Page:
Not only does the fabric protect the speaker, but it also gives you a way to get a good grip on it. This can come in handy when the speaker is wet because, you know, waterproof. On the very front of the speaker is the only place you’ll find the JBL logo. I’m normally not a big fan of obvious logos, but this one isn’t that bad since it’s nice and small.
On the bottom of the speaker, there is a small stand built into the design of the speaker with five small indicator lights on it that let you know how much battery is left. On the back of the speaker is where you’ll find the USB output, which is the feature that gives the Charge line of speakers their name. It’s hidden under a secure rubber flap along with the 3.5mm input and microUSB input.
How’s the connection strength?
If build quality is good then the connection is amazing on this speaker. With no walls, I was able to get a strong connection up to about 50 or 60 feet. Once you throw a few walls in the way the range does jump back down to 30 feet, but it’s still very strong with no skipping. As far as playback controls go there are few options here. You can pause/play music, control the volume, and also skip to the next song if you double-tap the play button.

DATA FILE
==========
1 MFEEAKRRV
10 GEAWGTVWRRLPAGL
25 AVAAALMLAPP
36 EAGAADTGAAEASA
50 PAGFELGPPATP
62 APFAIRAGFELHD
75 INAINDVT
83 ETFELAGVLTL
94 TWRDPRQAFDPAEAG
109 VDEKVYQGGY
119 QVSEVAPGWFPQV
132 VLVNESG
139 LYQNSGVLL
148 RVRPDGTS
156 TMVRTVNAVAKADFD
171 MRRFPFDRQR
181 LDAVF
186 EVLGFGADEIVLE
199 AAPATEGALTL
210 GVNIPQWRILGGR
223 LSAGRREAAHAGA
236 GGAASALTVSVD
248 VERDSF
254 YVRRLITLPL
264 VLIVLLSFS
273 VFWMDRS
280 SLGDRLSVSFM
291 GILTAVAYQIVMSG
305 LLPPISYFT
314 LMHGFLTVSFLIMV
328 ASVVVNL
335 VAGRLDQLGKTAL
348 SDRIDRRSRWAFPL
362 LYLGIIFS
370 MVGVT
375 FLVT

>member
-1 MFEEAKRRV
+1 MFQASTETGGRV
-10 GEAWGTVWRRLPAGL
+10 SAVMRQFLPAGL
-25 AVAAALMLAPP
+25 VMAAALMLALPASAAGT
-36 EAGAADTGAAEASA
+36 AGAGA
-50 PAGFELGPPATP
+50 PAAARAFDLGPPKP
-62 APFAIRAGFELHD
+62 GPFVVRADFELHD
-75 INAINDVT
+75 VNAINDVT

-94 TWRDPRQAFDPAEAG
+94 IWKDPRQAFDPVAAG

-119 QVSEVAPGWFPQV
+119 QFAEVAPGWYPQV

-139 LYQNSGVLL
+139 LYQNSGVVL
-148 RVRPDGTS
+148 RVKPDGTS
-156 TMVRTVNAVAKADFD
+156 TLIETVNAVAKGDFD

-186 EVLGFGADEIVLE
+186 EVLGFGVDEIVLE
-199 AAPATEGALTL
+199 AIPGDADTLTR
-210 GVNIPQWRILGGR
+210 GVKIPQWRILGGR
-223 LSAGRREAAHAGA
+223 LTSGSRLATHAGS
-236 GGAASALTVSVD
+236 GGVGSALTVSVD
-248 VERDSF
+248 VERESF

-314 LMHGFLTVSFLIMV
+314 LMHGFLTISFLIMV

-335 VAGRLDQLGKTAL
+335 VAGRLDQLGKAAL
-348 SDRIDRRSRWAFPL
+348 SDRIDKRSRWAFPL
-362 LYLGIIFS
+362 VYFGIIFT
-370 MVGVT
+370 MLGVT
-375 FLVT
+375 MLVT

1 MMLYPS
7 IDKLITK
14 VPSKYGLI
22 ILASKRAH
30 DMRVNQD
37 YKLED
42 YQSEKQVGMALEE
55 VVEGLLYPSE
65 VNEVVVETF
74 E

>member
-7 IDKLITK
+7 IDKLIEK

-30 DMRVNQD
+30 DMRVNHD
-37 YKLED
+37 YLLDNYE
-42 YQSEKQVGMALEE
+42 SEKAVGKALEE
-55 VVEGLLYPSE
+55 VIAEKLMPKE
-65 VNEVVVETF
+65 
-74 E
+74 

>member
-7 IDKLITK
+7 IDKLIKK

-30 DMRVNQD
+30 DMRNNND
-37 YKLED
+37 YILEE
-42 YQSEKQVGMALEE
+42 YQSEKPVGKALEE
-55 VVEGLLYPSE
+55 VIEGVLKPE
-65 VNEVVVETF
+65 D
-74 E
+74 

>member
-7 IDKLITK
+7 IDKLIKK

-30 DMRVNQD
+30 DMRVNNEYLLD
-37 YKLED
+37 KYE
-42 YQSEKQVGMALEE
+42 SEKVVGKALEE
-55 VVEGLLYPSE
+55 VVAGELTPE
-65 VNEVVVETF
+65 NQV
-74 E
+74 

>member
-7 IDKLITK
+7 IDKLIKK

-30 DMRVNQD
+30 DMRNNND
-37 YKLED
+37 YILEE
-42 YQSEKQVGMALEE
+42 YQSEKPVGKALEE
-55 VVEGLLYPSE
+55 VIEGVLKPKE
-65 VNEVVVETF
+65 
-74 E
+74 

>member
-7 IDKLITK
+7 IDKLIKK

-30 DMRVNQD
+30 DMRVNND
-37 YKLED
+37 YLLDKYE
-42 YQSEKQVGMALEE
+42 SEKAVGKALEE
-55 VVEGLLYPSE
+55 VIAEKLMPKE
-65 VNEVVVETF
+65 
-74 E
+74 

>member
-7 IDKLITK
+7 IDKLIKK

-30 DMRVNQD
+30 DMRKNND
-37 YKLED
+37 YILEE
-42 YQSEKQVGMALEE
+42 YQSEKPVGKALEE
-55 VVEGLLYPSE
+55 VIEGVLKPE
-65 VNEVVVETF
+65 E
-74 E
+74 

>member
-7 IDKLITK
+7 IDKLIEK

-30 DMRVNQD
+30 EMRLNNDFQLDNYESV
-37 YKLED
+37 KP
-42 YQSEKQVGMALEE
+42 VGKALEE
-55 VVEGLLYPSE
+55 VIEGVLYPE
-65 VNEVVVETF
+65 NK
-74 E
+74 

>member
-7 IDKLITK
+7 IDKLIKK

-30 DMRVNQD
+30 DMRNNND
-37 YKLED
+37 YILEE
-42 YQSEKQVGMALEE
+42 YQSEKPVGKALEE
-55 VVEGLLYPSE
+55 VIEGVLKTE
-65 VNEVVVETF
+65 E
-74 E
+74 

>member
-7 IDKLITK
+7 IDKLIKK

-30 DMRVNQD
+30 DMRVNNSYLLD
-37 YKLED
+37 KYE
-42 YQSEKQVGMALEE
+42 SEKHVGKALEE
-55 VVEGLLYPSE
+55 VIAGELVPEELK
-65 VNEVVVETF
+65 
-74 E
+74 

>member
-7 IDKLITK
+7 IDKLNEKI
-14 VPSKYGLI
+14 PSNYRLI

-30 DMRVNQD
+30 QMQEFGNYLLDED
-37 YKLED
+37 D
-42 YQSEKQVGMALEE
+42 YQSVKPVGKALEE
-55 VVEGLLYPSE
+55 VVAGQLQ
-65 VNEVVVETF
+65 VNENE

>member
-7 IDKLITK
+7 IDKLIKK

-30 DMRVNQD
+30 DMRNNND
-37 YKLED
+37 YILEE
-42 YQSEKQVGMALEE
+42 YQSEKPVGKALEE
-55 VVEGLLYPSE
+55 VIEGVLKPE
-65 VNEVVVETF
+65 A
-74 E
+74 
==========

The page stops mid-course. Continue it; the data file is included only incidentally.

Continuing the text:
How to reset the JBL Charge 3
Sometimes for one reason or another our devices tend to go a little haywire. If that’s happening to your JBL Charge 3 then the best thing you can do might be to just do a factory reset. This will force it to forget all devices it was paired with so that you can try connecting another device. To do this just follow these simple steps:
- Power on the speaker.